This article first appeared in the October 2013 issue of Food Manufacturing.
Stop us when this sounds familiar: your food or beverage company faces myriad challenges with its current software, comprised of a mix of accounting systems with some inventory control and many spreadsheets. C-suite executives can’t get adequate reporting on financial performance, procurement is buying on “gut feel,” sales representatives fight over product allocated to other customers and production management spends their day reacting to emergency jobs. As many executives would say, “This is no way to run a business.”
If you search the Internet for potential enterprise resource planning (ERP) solutions, you’ll find more than 100 applications that claim to be perfect for your business needs. But manufacturers and distributors in the food and beverage industry have their own unique set of challenges that need to be successfully addressed before investing large amounts of capital into a new solution suite. Thinking about how process manufacturing is different than discrete manufacturing, FDA regulations and compliance, and expiry management are critical success factors to selecting and implementing the right solution.
Process manufacturing is different than discrete manufacturing
While discrete manufacturers need solutions to assemble bills of material using bills of operation, labor cost rollups and subassemblies, the demands on process manufacturers are quite different. Many finished goods depend on recipes and yields that must use an entire batch of raw materials. Instead of producing to a quantity of finished goods that satisfies demand, these manufacturers often have to develop a production order that consumes a source container of raw materials.
Additionally, in discrete manufacturing, the number of components being consumed in a finished good is relatively fixed, whereas in process, there are tolerances in how the raw materials are blended to make a finished good. To further complicate things, inventory management is measured in pounds and liquid units requiring volumetric measurements and tools. Finally, finished goods in the process manufacturing world are unable to be disassembled and returned to raw components. Can you imagine trying to disassemble 16-ounce bags of trail mix to their original components? Many ERP solutions are not designed to handle these nuances even though the application provider will be happy to “make it work.”
Regulations and compliance
Lot traceability and product recall have become daily challenges in the food and beverage space, and managing them efficiently is critical to ongoing operations. Understanding where raw materials were sourced and stored, in which batch they were used, and to whom they were sold is critical when the FDA or USDA are involved. You can’t simply apply a lot number to the finished good and leave it there. Intelligence behind each raw component lot is critical, as that’s where the recall would likely be sourced. A single raw material lot could span tens or even hundreds of finished-good lots, and responding quickly to a recall is critical. Even if your organization never has to perform a true product recall, national regulatory agencies will periodically require you to do “mock recalls” to ensure your customer channel is protected. Identifying solutions designed to handle these requirements would be very important prior to making a software investment.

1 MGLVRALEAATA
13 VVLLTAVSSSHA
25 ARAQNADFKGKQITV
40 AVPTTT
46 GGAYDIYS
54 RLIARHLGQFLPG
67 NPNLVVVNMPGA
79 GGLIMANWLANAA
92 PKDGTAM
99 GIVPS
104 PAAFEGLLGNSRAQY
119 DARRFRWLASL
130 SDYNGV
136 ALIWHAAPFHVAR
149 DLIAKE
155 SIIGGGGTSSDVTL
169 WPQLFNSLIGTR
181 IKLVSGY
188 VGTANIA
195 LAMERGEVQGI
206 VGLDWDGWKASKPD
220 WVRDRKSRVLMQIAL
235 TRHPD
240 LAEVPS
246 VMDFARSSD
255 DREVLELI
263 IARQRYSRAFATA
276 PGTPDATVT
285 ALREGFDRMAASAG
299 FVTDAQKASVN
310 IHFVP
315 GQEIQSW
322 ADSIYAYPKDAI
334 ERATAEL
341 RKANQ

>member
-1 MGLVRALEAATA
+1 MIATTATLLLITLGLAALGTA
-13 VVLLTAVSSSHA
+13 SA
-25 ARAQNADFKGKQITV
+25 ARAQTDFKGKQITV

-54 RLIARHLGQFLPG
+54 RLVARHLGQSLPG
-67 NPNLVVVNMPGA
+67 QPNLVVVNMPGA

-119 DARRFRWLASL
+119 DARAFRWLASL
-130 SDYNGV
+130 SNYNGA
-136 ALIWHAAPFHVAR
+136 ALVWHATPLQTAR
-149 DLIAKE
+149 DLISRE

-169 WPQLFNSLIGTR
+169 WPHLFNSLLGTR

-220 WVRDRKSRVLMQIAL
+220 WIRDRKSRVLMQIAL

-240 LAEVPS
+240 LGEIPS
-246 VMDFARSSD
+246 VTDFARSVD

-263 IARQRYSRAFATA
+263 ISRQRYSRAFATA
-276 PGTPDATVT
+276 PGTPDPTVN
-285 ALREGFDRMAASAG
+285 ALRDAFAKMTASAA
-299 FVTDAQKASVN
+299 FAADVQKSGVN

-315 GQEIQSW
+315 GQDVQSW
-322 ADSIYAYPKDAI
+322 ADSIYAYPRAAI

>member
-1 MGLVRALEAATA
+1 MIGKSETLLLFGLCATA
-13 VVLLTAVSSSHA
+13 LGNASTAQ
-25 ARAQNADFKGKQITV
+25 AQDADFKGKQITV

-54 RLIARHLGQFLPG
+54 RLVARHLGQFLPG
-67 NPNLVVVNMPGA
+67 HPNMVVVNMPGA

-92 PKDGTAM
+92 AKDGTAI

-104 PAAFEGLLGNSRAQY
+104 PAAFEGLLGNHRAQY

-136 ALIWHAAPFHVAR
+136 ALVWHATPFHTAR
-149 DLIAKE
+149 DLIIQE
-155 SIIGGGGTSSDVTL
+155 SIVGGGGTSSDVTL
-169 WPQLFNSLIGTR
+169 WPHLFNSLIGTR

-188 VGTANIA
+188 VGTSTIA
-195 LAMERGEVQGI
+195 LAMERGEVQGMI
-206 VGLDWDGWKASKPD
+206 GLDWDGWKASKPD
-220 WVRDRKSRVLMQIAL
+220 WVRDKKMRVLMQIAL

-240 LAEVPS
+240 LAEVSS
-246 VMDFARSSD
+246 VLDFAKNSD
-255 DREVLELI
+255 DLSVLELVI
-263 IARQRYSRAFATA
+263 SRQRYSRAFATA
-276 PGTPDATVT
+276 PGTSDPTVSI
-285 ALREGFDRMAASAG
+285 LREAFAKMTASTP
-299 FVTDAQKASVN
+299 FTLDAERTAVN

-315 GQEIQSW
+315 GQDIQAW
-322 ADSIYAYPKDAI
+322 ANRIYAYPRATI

Anyone who went to college and took basic accounting courses is familiar with First In/First Out and Last In/First Out (FIFO and LIFO), but there are unique inventory management requirements in the food and beverage industry like First Expiry/First Out (FEFO). Some ask why a FIFO inventory management system can’t handle rotating stock effectively like it does in other manufacturing environments. The answer is due to product expiration management.
Simply producing a finished good and assigning an expiration date to the good is possible in some cases, but in others the expiration assignment needs to be sensitive to the earliest expiration of a raw component. If one of the components is set to expire by March 2014, then the entire finished good will likely need to be set with the same expiration. There are common cases where earlier production of a finished good could expire months later than a more recent production of the same finished good due to component dates, so it’s critical to sell the earlier expiration first.
Special consideration also may need to be given to handle numerous tiers of expiration due to sales channel requirements. A single finished good could carry a standard expiration date as well as a distribution channel date since many customers require a minimum of 6-12 months of remaining product life to accept delivery of the finished goods. Having control of how to respond to these dates can be the difference of selling at full price, discount price (short life) or destroying the product at a loss altogether.
Preparing for the next level of growth is an important consideration that will require significant company resources. Deciding not to act is a critical mistake, but acting with inadequate information can prove to be equally damaging. Selecting the right solution requires thought around your unique business requirements, competitive bidding for potential solutions and a partner who can help you objectively evaluate the entire process. Simply contacting software companies to help you through the process eliminates much of the objectivity and negotiation from the process. It’s like that old saying: “When all you have is a hammer, then every problem looks like a nail.” u
Jeff Mengel leads Plante Moran’s food and beverage industry practice. Craig Zampa specializes in enterprise resource planning (ERP) including evaluation, integration, enhancement and implementation. For more information, contact Jeff.Mengel@plantemoran.com or Craig.Zampa@plantemoran.com.